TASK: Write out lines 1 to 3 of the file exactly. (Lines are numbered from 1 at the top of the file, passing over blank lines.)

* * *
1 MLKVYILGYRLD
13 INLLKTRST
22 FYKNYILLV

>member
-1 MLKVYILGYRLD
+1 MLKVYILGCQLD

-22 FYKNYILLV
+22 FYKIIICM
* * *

1 MLKVYILGYRLD
13 INLLKTRST
22 FYKNYILLV